NOTE: Always measure current to the fuel pump with the engine running. An engine not running has by average 12.6 volts while a running engine has around 14.3 volts. By taking a current reading with the engine off the reading will indicate a bad fuel pump when in fact itís not. This is because the lower voltage also means lower amperage hence weaker magnetic field around the fuel pump electrical feed wire.



Current ramping techniques can be used to virtually analyze any electrical device. This diagnostic technique becomes even more powerful when checking ignition coils in order to find shorted coil elements, which are causing specific misfire codes. Given todayís coil-on-plug (COP) ignition systems, where it is virtually impossible to have access to the coilís primary or secondary, a current ramping analysis of the ignition coil is both fast and conclusive. By just jumping the particular fuse that feeds the ignition coils with a fused straight wire and using the clamp-on amp probe, a quick determination can be made as to the general health of the coil and spark output. A shorted ignition coil will show up as a fast vertical line on the coilís current waveform. Ignition coils need to reach saturation in a slow timely manner. A sudden vertical line in the waveform will surely point to a shorted or semi-shorted ignition coil.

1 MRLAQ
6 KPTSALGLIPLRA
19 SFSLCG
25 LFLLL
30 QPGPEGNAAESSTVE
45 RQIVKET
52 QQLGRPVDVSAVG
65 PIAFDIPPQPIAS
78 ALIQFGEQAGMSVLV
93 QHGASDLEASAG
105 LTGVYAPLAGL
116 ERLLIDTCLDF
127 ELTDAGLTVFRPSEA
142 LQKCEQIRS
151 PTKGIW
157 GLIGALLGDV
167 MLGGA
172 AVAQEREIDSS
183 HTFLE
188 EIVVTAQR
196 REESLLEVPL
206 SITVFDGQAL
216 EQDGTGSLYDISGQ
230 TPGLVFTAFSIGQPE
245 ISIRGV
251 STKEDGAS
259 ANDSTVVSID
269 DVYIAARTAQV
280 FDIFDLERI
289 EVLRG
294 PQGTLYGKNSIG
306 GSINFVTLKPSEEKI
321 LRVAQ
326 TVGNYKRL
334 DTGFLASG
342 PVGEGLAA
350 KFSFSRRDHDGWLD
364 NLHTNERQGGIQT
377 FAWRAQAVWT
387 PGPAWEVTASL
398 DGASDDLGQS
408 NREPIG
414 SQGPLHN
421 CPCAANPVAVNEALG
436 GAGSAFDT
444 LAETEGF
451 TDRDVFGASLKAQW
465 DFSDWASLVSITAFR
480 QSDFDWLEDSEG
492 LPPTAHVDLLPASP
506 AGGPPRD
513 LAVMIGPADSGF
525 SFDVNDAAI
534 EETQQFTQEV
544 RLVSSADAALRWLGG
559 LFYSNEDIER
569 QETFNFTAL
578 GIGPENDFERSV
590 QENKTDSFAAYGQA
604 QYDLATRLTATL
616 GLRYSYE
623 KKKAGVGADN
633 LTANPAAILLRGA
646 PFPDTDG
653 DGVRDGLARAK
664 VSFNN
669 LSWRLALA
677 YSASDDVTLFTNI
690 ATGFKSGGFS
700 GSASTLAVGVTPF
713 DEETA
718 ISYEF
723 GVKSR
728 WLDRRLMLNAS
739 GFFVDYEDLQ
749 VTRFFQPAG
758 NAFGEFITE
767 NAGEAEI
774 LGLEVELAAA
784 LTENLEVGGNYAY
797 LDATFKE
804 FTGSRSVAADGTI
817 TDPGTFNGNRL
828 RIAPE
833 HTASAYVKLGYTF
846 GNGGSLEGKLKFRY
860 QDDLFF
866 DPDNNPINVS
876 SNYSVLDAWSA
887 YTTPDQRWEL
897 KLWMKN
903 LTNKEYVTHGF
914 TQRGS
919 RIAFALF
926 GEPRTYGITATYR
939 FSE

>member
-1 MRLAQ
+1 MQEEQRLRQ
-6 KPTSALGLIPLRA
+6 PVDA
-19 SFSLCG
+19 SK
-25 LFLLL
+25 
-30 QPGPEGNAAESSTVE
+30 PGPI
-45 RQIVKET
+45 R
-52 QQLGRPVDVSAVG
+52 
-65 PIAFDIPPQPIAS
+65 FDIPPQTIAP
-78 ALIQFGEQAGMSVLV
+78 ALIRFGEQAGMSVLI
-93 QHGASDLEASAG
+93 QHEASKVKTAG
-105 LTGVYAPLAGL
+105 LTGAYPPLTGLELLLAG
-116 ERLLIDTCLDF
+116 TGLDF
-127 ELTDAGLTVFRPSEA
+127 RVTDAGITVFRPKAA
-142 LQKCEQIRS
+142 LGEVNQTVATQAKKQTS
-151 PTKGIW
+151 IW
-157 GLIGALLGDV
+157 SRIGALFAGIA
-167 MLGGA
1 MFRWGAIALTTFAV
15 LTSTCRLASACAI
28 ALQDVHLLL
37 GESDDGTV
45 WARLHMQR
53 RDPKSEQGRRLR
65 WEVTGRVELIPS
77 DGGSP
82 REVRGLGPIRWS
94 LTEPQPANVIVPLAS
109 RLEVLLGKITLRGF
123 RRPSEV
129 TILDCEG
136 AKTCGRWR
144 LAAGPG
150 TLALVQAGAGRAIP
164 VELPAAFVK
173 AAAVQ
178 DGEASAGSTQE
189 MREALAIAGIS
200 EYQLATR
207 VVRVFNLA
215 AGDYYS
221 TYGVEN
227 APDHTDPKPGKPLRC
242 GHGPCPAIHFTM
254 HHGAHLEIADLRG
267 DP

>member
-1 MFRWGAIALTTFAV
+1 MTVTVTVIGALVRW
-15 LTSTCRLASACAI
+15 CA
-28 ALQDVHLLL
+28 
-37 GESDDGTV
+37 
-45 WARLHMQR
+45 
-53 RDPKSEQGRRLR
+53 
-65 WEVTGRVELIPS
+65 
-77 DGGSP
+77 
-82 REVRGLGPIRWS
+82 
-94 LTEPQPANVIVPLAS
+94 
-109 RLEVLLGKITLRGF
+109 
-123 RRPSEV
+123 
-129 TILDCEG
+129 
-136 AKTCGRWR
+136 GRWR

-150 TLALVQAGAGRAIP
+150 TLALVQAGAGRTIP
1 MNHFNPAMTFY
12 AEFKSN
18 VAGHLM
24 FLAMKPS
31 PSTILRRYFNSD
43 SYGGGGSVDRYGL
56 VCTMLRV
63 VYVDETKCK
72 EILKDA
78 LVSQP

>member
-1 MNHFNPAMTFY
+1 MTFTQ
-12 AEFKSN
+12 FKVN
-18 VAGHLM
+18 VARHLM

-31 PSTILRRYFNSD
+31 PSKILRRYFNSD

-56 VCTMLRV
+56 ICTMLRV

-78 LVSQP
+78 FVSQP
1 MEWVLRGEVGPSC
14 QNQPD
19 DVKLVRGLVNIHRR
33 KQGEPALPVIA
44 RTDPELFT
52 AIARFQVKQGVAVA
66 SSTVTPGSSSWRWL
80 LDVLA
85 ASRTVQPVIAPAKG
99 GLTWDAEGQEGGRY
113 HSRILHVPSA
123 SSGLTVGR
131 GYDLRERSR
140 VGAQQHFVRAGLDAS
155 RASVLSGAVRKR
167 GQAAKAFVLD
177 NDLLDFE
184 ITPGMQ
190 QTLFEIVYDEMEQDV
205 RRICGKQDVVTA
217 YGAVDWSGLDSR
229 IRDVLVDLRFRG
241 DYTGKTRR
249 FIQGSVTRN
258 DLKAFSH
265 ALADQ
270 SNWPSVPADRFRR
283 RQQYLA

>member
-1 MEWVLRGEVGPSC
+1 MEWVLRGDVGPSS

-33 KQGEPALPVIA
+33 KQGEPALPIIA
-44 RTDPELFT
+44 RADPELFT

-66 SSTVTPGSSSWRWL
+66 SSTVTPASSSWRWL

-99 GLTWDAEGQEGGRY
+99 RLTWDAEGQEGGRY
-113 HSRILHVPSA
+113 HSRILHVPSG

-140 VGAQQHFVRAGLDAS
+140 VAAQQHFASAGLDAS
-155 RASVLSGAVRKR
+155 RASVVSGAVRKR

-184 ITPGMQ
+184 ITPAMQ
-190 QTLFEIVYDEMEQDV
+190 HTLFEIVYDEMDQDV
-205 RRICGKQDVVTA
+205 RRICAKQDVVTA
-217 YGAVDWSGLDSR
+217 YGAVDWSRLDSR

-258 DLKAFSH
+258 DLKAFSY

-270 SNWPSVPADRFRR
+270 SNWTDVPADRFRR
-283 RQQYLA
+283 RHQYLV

In the latest engine designs, it seems that tighter and tighter electronic component arrangement is the rule. This is another area in which current ramping can really shine. If access to the injector wiring is not possible, by simply jumping the main injector power feed fuse an injector current ramping waveform can be obtained. MPFI injectors operate at just under 1 amp of current. For this reason, a fairly good quality low-amp probe is needed if you are to look deep into the injector waveform. Such analysis, as when the injector pinttle is opening (to detect clogged injector) or an ECM injector driver failure are only achievable with a high quality DSO and low-amp probe. Clogged or stuck shut injectors are sometimes fairly hard to detect using a current waveform. And will usually only affect the mechanical part of the injector and not necessarily the interior electrical coil windings.


Yet another useful current ramping technique is the current compression test. By using a high amperage probe and clamping around either battery cable it is possible to measure the starterís cranking amperage. The starter will draw less current if a particular cylinder lacks compression at cranking time. These starter cranking current variations are picked up and measured by the amp probe and are plotted on the scopeís screen. A quick current compression test will quickly (within a minute) identify an offending cylinder without the need of more time consuming compression gauge tests. This test will not do away with the compression gauge but will point directly to the bad cylinder. Afterwards all further test can be directed to that cylinder if necessary.

As you have seen in this article, current ramping techniques can be applied to fuel pumps, coils and starters with a high degree of success. This technique however could potentially be used with any electrical circuit like cooling fan motors, window motors, actuators and solenoids, etc. Use of your imagination and experience will lead you to a better and faster diagnosis.

copyright © by Mandy Concepcion, Automotive Diagnostics and Publishing

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copyright 2011 Mandy Concepcion, Automotive Diagnostics and Publishing